So, you want to move up from a smartphone or point and shoot, but are not sure where to start? We’re here to help! From sensor size to autofocus and megapixel madness, this guide gives you the rundown on important features to consider when buying your first beginner DSLR, as well as a few recommendations for cameras.
Sensor size matters. Sensors are made up of pixels called photosites that collect light as information through the lens opening, called an aperture. The bigger the sensor, the more “information” gets translated onto the image. There are two main types of sensors: full frame and cropped sensor. Full frame sensors are about 36 x 24mm, the same size as traditional 35mm film. Slightly smaller, cropped sensors are most commonly found in beginner to intermediate level DSLRs, and measure approximately 23.5 x 15.6mm. They’re sometimes called APS-C or APS-H.In addition to collecting less light, cropped sensors have a narrower apparent field of view that creates a crop of the image circle (compared to full frame). Full frame sensors, meanwhile, offer more flexibility when it comes to print size since you’re able to crop and cut more of the image without sacrificing quality. They also do better in low light since they have more photodiodes, meaning you can shoot with a higher ISO without too much noise. Ultimately, however, crop sensors are simply less expensive than full frames. Most beginner level DSLRs feature crop sensors to cut down on price and size. Keep in mind, that while full frame lenses work on crop sensors, many crop lenses do not work on full frame sensors. If you continue on with photography and eventually upgrade to a full frame, you will need to buy new lenses.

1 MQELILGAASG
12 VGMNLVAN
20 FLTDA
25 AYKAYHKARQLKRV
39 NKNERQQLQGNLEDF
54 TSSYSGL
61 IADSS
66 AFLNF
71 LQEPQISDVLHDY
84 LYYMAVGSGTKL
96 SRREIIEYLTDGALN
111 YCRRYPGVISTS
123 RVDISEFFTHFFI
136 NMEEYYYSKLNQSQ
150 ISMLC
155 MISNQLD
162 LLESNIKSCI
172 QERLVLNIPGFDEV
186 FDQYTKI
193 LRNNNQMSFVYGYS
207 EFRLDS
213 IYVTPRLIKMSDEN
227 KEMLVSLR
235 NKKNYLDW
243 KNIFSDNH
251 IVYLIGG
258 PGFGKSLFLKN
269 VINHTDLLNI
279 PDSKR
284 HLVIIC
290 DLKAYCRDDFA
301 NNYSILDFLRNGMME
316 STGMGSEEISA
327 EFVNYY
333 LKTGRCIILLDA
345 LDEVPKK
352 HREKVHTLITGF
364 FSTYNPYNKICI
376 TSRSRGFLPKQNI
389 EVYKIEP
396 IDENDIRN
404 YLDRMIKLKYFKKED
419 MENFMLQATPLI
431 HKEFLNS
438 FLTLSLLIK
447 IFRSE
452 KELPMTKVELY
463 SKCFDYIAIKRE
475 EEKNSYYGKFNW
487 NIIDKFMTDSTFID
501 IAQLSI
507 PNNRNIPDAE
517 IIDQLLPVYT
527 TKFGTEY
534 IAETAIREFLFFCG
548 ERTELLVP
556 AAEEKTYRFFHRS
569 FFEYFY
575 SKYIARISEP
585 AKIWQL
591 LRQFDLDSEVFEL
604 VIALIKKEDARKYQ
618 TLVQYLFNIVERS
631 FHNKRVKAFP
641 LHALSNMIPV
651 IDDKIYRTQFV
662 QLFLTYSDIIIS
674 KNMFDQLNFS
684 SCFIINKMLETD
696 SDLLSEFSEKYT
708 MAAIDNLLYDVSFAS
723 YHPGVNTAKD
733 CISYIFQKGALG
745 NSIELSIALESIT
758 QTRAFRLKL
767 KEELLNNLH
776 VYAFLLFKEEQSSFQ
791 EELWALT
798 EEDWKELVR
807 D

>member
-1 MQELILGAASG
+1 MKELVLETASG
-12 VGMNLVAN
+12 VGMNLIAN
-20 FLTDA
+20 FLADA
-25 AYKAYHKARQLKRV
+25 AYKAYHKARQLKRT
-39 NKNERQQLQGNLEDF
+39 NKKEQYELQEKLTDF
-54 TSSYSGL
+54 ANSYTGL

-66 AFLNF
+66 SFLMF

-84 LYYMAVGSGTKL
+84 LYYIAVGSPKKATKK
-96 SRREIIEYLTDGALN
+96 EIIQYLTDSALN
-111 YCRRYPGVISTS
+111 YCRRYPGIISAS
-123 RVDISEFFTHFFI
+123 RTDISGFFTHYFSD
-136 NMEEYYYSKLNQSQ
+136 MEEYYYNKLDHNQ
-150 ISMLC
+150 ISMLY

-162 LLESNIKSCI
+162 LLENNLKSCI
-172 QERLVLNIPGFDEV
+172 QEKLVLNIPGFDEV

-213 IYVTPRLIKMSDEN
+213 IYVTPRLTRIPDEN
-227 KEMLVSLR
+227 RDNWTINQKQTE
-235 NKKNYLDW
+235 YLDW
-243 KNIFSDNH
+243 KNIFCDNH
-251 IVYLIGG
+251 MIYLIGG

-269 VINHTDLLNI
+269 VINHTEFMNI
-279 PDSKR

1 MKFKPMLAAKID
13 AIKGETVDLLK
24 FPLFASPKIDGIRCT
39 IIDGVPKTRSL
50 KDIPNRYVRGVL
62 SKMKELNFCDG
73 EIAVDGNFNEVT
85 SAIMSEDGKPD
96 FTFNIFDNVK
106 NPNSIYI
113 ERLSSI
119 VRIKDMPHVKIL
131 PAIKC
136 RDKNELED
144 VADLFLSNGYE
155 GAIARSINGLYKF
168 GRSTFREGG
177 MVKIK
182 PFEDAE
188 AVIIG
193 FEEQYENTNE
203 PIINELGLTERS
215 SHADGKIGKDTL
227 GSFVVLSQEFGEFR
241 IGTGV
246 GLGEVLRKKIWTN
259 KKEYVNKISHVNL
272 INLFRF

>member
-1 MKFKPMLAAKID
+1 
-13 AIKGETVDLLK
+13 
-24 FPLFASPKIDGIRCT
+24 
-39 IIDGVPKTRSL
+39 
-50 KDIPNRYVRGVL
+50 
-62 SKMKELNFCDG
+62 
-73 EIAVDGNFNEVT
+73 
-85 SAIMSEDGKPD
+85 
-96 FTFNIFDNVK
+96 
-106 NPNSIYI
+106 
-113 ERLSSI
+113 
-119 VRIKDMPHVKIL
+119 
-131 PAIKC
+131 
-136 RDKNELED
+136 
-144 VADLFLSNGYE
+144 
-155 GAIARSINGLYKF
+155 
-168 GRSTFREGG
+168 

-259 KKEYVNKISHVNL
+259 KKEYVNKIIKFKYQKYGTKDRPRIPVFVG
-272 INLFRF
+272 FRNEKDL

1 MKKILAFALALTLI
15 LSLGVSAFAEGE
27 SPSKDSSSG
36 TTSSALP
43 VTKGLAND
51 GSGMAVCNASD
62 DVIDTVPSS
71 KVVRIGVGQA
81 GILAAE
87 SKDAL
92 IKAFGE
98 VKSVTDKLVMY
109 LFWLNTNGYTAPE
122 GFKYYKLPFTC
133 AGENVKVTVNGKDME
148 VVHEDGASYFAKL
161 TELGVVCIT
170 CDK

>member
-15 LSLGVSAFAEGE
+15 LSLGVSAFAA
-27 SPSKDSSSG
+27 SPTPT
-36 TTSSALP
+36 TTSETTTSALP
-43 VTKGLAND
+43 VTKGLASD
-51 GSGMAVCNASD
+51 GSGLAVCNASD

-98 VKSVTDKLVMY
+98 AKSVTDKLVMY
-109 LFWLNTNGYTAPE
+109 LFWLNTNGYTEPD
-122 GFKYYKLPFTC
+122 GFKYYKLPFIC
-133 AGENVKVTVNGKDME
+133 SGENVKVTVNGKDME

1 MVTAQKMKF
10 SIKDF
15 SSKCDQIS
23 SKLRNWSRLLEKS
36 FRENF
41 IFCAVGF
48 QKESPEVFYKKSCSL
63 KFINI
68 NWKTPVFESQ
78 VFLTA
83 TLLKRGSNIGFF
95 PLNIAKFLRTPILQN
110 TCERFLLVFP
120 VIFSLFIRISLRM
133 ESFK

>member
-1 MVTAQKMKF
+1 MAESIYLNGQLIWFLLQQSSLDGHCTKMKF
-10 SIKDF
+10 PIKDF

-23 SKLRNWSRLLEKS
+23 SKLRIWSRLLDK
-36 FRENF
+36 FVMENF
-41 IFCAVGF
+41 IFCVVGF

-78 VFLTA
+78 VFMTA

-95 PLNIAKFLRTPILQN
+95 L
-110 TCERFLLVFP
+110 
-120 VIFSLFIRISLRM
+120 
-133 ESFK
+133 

Megapixels, on the other hand, get blown out of proportion – literally. More megapixels allow you to blow up your images very large at extra resolutions, rather than just sharing them online at smaller sizes. Especially if you just post to Instagram or the like, you shouldn’t need more than 16 or so megapixels – some say as few as 12. However, camera manufacturers like to flaunt more megapixels as if they translate to greater image quality (hint: they do not). If you’re making a career out of photographing things far away, like bird or wildlife photographers, then you need might need 24 or more megapixels to ‘zoom’ crop after the fact. As a beginner, megapixels won’t really matter, unless you plan to showcase your creations in galleries. Since you’re just starting out, you might want to hone your craft first.